sarah
Lv 4
sarah asked in Society & CultureEtiquette · 3 weeks ago

Do you think it's rude for the host of a get-together to ask that attendees bring specific dishes?

I don't host Thanksgiving dinner, but every year, I listen to family members get miffed at being told, "Can you please bring [insert specific dish here]?" They complain that it's rude to be told what to bring instead of being able to choose on their own, and I don't understand why. To me, it seems like the whole point of that is to make sure that there's plenty of options and not just three people showing up with green bean casserole or two pecan pies and no other desserts and so on. Plus, there's people in my family who have dishes they consider their "specialty" and tend to just say, "Ooh, I'll bring that," even when it doesn't fit with the main course. So, I definitely don't understand how this can be considered rude at all (I actually prefer being told exactly what I should bring, because otherwise I end up stressing about it and scrolling through Pinterest like a madwoman trying to figure it out, lol).

What's your opinion on this? Do you think it's rude?

22 Answers

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  • Foofa
    Lv 7
    2 weeks ago

    If the host of a potluck doesn't specify certain dishes everyone could show up with the same thing. So I don't see this as rude unless the message was delivered rudely. But it's not a problem to say, "The turkey, gravy and stuffing is covered so please bring a side dish".

  • Ann
    Lv 7
    2 weeks ago

    It actually makes sense for people to be asked to bring specific dishes, if they can cook them successfully.  That way, there won't be duplications of one thing, and something else will be left out. 

  • 2 weeks ago

    At celebrations such as Thanksgiving and Christmas, it is not unusual for the host/hostess to ask their guests to bring along a specific dish.  People often like to contribute to the celebrations and will be happy to accommodate the host/hostess' request.  Equally, some people can become territorial about a certain dish and only want to contribute if they can bring along what they see as their speciality.  Other people may be totally put out by being asked to contribute, if they hold an expectation that the host/hostess will provide the entire meal.  Ultimately, the host/hostess will decide who to ask, if anyone, and the guests will decide if they wish to contribute.  There is no one golden rule.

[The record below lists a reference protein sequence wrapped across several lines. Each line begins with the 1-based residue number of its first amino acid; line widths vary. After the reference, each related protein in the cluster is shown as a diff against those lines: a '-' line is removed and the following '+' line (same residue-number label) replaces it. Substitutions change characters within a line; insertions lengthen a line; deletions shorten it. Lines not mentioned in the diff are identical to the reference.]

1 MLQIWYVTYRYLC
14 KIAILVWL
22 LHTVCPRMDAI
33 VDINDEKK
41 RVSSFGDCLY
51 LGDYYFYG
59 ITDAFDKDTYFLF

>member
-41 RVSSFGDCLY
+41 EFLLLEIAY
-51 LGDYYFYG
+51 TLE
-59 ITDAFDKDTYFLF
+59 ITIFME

• mom
    Lv 7
    3 weeks ago

    nothing wrong with asking others to bring a dish. I do it all the time when I have a get together with friends. they also ask me all the time to bring a dish also

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  • Cas
    Lv 4
    3 weeks ago

    Normally, the hostess would supply the food. Maybe there are some instances where people might bring things. In that case, have a sign up sheet. The hostess can list what she wants, and then guests can choose from the list.

  • Anonymous
    3 weeks ago

    Good question!   The gen'l rule of thumb (fam and/or friends) is that the host has a right to issue general requests, like side dish, salad, pie, etc.  But it's being a bit cheeky to ask for a specific dish.  If a person wants that much control over the menu, she should just ask people to bring beverages and do the cooking herself.

    That said, when it comes to family or close friends, the dynamics and tradition matter most.   My sister hosts all of my fam's stuff and she just asks us what we're bringing.   If we end up with no pies or sweet potatoes, she takes care of that herself.  She likes being surprised, seriously!  With my husband's parents, I always ask what she needs and sometimes she'll beg (lol) for a specific salad I make.  It doesn't bother me, because we're super close.  She pays for the ingredients, though, because we fly cross country to be with them and she insists. 

  • 3 weeks ago

    It sounds to me as if people are miffed not at the idea of coordinating the dishes, but the categoric way you seem to be handing out the tasks. You should all be talking about this together, not having one person say 'Hilda, salad; Millie, green beans and garlic; Janie, you're on pasta sauce'  etc.

    I would instead say, 'Millie, Janie, I wondered if the two of you could be in charge of the salads?'

    EDIT to add: Sorry, I misread the question. I thought YOU were the person issuing the orders.

  • Pearl
    Lv 7
    3 weeks ago

    i dont think so

  • 3 weeks ago

    No, I don't think planning a menu and asking everyone to contribute a part of that menu is rude.  It is rational.  Of course, it is polite to as the participants if they are comfortable provided a particular dish and to also try to make the cost equitable.

  • JuanB
    Lv 7
    3 weeks ago

    Not rude, especially among family.  Like you say, you don't want to end up with 4 pumpkin pie deserts and not potatoes, etc.

    But to save people's feelings, family should know by now if someone has a specialty that they tend to bring, and have a bit of a discussion.  Then again, you might end up with 4 specialty pumpkin pies. 

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